Werecats are therianthropes who transform into rats or half-rats. As other such creatures, they are hardly hurt by steel but very vulnerable to silver.

There are two most common ways to aquire arouranthropy: the first one through a curse[1] and the second is to simply have a wererat parent.[2][3] Being bitten by another wererat, while popular in folk tales, gives only a very small chance of becoming one in reality.[1] Those who are born as wererats are able to fully control their shapeshifting abilities,[2][3] while those cursed or bitten change into their wererat form only during the full moon.[1] Those who became wererats during their lives however are the only ones who can be cured.[3]

Therianthropy diseases, including arouranthropy, appeared in the world after the Conjunction of the Spheres, affecting nonhuman and early human populations alike.[1] An old hierophant from Rivia had formed a theory that each monster, including a wererat, has its own ecological niche and a place in the food chain; he died eaten by a colony of wererats two days after explaining his theory to witcher Geralt.[4]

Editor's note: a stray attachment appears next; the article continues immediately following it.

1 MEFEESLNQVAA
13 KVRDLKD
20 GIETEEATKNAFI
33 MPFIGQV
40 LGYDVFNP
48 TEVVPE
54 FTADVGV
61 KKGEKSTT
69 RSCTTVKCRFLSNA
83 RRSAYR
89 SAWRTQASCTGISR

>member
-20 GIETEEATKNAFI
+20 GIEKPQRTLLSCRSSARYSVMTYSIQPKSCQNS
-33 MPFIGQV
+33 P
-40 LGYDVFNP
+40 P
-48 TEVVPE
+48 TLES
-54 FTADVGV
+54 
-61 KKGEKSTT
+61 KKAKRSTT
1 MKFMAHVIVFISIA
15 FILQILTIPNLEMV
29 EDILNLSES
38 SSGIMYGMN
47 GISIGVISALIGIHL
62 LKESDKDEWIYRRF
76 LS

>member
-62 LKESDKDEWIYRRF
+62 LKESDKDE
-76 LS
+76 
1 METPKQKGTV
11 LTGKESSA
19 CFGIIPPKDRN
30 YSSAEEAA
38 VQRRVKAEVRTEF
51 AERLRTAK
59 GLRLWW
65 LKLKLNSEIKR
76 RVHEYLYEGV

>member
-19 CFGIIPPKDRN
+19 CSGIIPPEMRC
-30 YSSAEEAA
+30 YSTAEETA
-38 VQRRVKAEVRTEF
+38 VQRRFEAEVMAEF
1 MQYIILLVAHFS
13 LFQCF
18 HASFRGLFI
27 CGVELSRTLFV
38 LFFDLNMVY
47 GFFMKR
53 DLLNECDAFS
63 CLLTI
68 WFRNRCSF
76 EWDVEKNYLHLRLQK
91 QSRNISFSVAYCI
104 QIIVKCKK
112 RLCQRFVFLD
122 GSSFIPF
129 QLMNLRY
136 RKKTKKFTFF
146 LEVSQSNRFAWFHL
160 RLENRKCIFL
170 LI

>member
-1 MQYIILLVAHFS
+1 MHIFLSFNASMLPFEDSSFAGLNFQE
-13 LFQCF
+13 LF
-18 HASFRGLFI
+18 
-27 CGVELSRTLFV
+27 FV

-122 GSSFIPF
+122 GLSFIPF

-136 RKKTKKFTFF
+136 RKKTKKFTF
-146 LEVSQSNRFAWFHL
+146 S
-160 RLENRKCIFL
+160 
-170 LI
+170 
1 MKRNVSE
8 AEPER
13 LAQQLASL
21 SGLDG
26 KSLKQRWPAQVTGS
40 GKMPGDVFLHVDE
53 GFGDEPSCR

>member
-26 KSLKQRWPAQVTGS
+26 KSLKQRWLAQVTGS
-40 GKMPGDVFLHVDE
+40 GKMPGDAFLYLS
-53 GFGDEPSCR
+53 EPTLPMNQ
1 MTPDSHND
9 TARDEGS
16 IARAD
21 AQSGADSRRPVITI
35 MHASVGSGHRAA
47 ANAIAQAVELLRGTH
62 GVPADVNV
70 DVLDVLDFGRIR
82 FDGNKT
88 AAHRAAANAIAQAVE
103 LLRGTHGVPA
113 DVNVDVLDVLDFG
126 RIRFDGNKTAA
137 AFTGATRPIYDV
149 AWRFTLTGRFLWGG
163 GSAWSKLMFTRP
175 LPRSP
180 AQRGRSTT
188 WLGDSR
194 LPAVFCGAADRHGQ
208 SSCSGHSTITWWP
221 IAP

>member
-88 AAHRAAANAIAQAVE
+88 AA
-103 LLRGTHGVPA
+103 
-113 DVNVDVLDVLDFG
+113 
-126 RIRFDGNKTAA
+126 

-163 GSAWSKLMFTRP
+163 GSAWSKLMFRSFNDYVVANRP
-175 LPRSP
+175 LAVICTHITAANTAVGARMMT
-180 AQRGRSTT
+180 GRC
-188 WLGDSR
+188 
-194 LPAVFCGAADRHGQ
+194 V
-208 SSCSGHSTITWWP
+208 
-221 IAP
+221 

Wererats are the only therianthropes who create strictly hierarchical societies. They live in colonies consisting of two to four arouranthropes and a number of rats and mice; they do not accept pseudorats and hate them as those are not true rats. Arouranthropes have an aversion towards lycanthropes and fiercely hate ailuranthropes.[1]

The Witcher

Wererat.png

They were supposed to appear in game as monster lurking in sewers of Temerian capital Vizima but were later replaced by drowners.

Footnotes

  1. So far, Andrzej Sapkowski tended to use real world Greek names for his werecreatures, such as lycanthrope for a werewolf and therianthrope as a term encompassing all such beasts. Arouranthrope is a Greek term for a wererat, but hasn't appeared in the books yet.

References

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